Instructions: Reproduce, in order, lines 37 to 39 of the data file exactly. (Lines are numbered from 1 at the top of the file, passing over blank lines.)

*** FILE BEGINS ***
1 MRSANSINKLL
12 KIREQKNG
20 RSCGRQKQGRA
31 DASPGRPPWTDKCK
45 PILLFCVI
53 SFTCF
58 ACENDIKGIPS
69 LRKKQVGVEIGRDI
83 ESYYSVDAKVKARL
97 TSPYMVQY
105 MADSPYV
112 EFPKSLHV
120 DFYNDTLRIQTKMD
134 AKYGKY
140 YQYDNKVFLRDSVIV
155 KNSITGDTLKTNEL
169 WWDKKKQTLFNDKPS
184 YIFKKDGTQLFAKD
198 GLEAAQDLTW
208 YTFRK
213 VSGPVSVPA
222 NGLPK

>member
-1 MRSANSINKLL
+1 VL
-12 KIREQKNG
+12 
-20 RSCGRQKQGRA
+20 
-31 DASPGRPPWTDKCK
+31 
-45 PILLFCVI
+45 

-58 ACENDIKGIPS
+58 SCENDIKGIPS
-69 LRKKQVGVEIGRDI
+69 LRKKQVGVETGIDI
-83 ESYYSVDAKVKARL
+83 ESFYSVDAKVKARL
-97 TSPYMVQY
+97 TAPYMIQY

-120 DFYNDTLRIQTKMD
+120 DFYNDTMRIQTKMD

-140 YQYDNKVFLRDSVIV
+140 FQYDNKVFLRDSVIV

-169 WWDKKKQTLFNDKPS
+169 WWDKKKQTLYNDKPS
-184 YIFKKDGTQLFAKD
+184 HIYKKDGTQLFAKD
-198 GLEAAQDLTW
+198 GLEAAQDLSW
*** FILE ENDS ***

+69 LRKKQVGVETGIDI
-83 ESYYSVDAKVKARL
+83 ESFYSVDAKVKARL